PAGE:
Red Right 88

In Cleveland, hope dies last

Archive for the category “waiting for next year”

The true voices of the Cleveland fan

Had an excellent time last night at Waiting for Next Year’s gathering at Canal Park.

The night offered up the chance to meet several members of the WFNY staff, as well as Peter from Cleveland Frowns (turns out we have a mutual friend) and several others.

While it was great to meet everyone – and the 20-ounce Leinenkugels were perfect on a hot summer night (draft beer is truly one of life’s little pleasures) – even better was the opportunity to sit and talk with fellow Cleveland fans about why they write.

We had good conversations with Rick from WFNY and with Frowns about why they started their respective sites. It’s interesting that none of the founders of WFNY or Frowns himself ever aspired to be sports writers, but still gravitated to writing because they had something to say and were willing to put their opinions out there.

Sites like Cleveland Frowns, WFNY, The DiaTribe, Ten Cent Beers, RiverBurn (and this one), among others, are all working to make sure the voice of the fan is heard like never before. We are all working, in our own way, to give Cleveland what it needs, rather than something it already has.

And, just as importantly, this group is doing it without any hysterics. It has always drove us batty when we hear people ripping a particular player and then concluding that the player should be traded for a superstar. You won’t find that kind of irrational thought at most of the local sites, which is refreshing.

Rick pointed out that everyone at WFNY has a different style and brings different perspectives to the table. And you can see that applies to everyone else within the community. Frowns certainly has a unique voice, and The DiaTribe is a textbook example of quality over quantity. In their own way, everyone brings something beneficial to the discussion.

During our conversations the point was made that, as recently as 10 years ago, the only way you could be heard as a fan was to wait on hold for two hours so you could have 30 seconds with someone like Greg Brinda. (How depressing is that?)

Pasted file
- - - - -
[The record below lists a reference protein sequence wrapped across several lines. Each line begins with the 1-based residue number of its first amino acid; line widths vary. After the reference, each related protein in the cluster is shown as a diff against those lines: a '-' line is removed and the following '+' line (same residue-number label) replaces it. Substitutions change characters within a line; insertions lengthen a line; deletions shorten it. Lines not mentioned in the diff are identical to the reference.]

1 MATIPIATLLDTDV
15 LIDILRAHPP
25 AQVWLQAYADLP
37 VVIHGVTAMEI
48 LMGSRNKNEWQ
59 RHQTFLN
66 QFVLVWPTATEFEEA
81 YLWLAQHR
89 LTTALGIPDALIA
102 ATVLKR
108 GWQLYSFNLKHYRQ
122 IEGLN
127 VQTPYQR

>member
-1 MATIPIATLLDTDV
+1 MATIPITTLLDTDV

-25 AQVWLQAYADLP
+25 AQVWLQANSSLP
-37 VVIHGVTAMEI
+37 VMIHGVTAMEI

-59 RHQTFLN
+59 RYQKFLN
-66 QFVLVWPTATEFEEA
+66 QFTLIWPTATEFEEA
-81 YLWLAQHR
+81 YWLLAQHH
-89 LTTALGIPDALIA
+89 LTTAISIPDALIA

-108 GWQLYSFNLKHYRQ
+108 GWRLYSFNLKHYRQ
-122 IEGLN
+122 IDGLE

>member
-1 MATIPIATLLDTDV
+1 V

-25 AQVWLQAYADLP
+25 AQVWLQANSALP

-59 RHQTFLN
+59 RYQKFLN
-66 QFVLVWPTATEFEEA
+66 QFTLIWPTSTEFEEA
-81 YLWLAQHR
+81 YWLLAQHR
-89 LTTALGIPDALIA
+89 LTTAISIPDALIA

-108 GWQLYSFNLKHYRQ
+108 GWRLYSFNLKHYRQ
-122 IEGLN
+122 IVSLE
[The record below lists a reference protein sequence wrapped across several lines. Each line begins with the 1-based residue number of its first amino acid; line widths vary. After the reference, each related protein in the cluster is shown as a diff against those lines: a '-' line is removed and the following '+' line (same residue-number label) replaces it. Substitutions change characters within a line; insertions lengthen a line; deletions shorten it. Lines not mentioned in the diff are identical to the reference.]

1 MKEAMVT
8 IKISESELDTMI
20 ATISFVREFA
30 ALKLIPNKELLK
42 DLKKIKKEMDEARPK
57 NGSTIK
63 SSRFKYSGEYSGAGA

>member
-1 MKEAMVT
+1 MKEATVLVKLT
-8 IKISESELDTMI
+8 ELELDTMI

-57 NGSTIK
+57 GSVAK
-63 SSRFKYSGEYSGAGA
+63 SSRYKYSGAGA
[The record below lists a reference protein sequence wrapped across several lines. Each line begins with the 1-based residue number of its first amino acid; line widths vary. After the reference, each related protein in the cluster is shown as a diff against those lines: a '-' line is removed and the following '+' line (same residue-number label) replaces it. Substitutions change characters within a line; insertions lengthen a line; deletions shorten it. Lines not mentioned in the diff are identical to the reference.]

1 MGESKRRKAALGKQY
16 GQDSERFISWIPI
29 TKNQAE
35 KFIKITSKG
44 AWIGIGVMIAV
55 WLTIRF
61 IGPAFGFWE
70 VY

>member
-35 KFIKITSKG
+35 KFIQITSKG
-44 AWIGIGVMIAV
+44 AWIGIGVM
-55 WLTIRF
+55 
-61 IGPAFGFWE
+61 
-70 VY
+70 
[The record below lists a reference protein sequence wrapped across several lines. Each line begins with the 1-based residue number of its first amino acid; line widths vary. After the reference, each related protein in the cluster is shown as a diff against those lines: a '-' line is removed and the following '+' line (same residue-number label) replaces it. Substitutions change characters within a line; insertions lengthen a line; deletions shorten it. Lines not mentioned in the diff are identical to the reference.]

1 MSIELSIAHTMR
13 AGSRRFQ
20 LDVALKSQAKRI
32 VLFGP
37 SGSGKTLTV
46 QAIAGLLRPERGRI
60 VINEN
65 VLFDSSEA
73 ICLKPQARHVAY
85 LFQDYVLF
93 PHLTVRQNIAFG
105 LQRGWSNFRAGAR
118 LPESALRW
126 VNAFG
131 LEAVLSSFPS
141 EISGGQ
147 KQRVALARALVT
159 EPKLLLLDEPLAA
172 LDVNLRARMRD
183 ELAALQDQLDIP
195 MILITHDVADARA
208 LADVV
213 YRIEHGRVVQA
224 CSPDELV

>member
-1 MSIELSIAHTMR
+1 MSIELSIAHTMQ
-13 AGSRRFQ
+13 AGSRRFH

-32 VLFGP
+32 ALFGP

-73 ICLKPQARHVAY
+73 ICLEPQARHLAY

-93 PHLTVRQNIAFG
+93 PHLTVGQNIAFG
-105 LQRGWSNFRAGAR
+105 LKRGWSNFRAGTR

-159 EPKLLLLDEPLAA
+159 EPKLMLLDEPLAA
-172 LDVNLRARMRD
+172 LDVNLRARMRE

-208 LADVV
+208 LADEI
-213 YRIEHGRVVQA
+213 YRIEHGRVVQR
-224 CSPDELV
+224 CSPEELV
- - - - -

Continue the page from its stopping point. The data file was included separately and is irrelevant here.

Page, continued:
Now those days are over and everyone – from the teams to the fans – are better off for it.

Rick talked about how front-office people from the local teams read WFNY to learn what fans are saying; Frowns talked about similar experiences with his site. If the teams are reading the sites, that only strengthens the message that the writers and the fans are delivering.

Plus, the more voices that are being heard the better – especially in a one-newspaper town like Cleveland. There is little doubt that the appetite for news about the local teams is enormous, which means there is plenty of room at the table for everyone to share an opinion.

We’re not as hard on the local beat writers as some – primarily because we used to be in the business – but if someone were to only receive their news about the Cavs, Indians and Browns from The Plain Dealer or WKNR, they would walk away with a perspective that is often not in touch with how fans really feel.

But with so many sites available comes a wide variety of opinions and, even if you sometimes disagree, the fact that so many people are talking and investing the time it takes to maintain a site shows the passion of Cleveland’s sports fans.

We’re definitely glad we decided to take a seat at the table.

Waiting … and waiting … and waiting

We’re used to waiting here in Cleveland – we’ve been waiting our entire lives for a Cleveland team to win something.

But we have nothing on the fans of Stoke City.